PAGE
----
OUT WITH THE OLD, IN WITH THE NEW
(A BRIEF INTRODUCTION INTO RGB LED’S AND WIRELESS LUMEN RADIO)
Contributor: Caleb Rasak (Gaffer) Salt Lake City, Utah
In the film industry we’ve always been accustomed to lamp operators. Put simply, a lamp operator is exactly what the name implies. This is a skilled lighting tech who will help focus a light per the Gaffer and DP’s orders. This involves physically moving the light into position, focusing the lamp to either flood or spot, coloring the lamp using gels, and using the barn doors to flag off of set items that shouldn’t be lit. And this is all after getting the power to the light in the first
place. To power these large lights, we would need to run heavy thick cable such as 2/0, 4/0, 100 amp, or 60 amp. This requires large tow plants to generate enough power for these consumption heavy units. And where there is power, there is heat. Tungsten and HMI lights put off a lot of heat, requiring gloves to operate. The globes (bulbs) go bad and need to be replaced on a regular basis and the fixtures are harder to operate in inclement weather because of this heat.
Now I may seem to be bashing the old ways of doing things, but the fact remains we continue to use hot tungsten and HMI fixtures to this day. That is because every fixture is simply a tool and you must use the right tool for the right job. But in today’s world our tool bags just got a bit lighter and more efficient. Simply put there is an easier way to do this now.
So move to 2018. With the introduction of high powered, extremely efficient, and light-weight LED’s the process of lighting on set has changed drastically. Let’s talk about how a Set Lighting Tech would operate a traditional LED fixture like the Skypanel S60. We still need to move the light into place, we still need to focus the lamp, get the right color temperature and still need to flag the light. But how we go about all this has changed. With the LED’s being lighter weight, we can use less “beefy” stands allowing your crew to save
their back when moving it into position. Focusing the lamp is a different process with panel lights because we don’t have an option to flood or spot. However, with accessories like, snapbags, snapgrids, and honeycombs we can achieve a similar design. To color the fixture we simply twist the dial to the desired color temperature.
Gone are the days of multiple colored gel sheets and clips to secure them to the lamp, saving money in expendable costs. Flagging the light is achieved with the accessories available from third party manufacturers, also help from your grip department is always an option. The most notable difference between traditional hot lights and LEDS is power consumption. Most LED fixtures can be powered by 20 amp or 15 amp household sockets, allowing thin cable to be used instead of heavy, back breaking, cable. But with all this said you still are operating the fixture and your still required to have a lamp operator to a certain degree. But your lamp operator needs to be more technically savvy to get this done rather than the brute force of old. It’s amazing how much technical know-how is required now to be a “lamp operator” hence why we tend to call the electric crew Set Lighting Technicians.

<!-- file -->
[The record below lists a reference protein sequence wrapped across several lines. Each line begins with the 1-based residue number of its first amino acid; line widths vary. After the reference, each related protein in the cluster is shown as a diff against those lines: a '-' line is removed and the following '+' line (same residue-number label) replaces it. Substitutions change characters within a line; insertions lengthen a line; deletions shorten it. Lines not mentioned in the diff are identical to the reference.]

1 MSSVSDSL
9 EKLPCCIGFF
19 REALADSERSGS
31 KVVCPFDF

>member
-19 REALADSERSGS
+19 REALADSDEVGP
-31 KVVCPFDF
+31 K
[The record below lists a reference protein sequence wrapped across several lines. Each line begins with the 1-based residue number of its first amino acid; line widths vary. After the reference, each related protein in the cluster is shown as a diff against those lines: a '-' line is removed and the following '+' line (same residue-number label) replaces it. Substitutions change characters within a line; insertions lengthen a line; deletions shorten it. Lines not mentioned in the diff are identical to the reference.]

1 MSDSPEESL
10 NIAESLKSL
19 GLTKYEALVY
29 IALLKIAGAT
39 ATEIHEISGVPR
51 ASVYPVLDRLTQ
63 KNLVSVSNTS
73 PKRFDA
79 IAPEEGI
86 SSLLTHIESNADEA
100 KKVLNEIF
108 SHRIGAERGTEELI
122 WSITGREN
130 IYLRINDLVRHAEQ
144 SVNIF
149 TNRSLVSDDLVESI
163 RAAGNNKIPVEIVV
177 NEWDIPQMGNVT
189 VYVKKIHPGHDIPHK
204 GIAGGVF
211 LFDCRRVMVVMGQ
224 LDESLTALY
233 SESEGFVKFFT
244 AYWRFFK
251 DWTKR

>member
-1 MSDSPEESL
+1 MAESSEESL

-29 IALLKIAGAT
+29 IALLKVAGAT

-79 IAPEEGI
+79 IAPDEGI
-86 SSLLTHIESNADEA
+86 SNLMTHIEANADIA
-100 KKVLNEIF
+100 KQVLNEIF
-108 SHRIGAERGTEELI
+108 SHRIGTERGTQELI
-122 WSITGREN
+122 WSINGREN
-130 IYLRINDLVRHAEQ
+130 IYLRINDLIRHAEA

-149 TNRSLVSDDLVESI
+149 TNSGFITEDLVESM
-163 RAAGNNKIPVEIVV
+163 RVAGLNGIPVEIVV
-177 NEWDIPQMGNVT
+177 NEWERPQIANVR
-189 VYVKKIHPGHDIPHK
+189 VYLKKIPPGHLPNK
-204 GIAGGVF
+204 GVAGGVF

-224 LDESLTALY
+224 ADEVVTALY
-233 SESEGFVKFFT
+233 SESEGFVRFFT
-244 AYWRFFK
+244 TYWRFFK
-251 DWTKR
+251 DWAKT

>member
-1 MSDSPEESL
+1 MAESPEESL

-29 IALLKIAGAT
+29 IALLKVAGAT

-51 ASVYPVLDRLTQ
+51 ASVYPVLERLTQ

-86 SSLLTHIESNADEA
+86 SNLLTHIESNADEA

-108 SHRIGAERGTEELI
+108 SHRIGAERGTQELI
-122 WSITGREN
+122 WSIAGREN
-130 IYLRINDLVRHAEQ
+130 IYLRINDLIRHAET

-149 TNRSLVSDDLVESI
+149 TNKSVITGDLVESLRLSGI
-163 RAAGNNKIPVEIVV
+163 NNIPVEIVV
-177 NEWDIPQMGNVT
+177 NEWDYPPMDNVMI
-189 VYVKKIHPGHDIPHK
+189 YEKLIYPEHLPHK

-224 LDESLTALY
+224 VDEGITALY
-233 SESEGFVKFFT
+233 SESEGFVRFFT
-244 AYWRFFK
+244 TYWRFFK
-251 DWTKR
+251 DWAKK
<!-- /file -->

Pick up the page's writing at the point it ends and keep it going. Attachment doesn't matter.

But what if I were to tell you that you could fully customize your fixtures on set from the comfort of video village, and all from an iPad or iPhone?
DMX isn’t anything new. This is a simple protocol for fixtures to communicate over a data cable so the end user can control things like dimming, color temp, and FX. But with the introduction of Lumen Radio, Cintennas, and AKS systems we can make all these adjustments wirelessly.
Here is how this works. The cintenna units simply plug into the DMX in on your fixture. Turn on the fixture and the cintenna unit. We then turn on the RatPac AKS system. The AKS will then broadcast a Wi-Fi signal that we need to make sure is connecting to all your cintenna units. Once we have confirmed connection from the cintenna to the AKS we then use our iPad or iPhone to connect to the AKS’ wireless Wi-Fi signal. Once connected we open up the Luminair app. Luminair is a paid for app inside the Apple app store that will give you millions of different varieties of light control from your mobile device. Essentially just a virtual version of the classic DMX board. Once we have opened the Luminair app we create a project and add our wireless fixture. Make sure your fixture is assigned to the desired DMX channel before adding the fixture in the app. We then add the fixture with the same DMX address as our fixture, pick the right profile so we can enable all the features of the light and….. boom! We now have access and control of our light over a wireless connection all in the palm of our hand.
So why is this important and why do we need it on set?
Productions in 2018 sometimes go for “quantity over quality” and as Gaffers, DP’s and Set Lighting Techs we need to move faster than ever, all while not diminishing the quality of our images. So maybe you can’t afford a swing guy or gal or another SLT, renting a cintenna kit could be your best bet. Perhaps you place a fixture in a place you just can’t get to without a ladder. Instead of barging in on set with a large ladder and disrupting your set every time your DP needs an adjustment, just simply adjust settings directly from your iPad without having to look away from your monitor.
This system gives power back to the Gaffer and DP to tweak the image, all while your crew can start working on your next set up or loading a truck. This efficiency is the future of filmmaking, and the creative possibilities are endless.
To learn more please feel free to visit us at our new Redman Stages for a full overview. To rent any of these items please give us a call.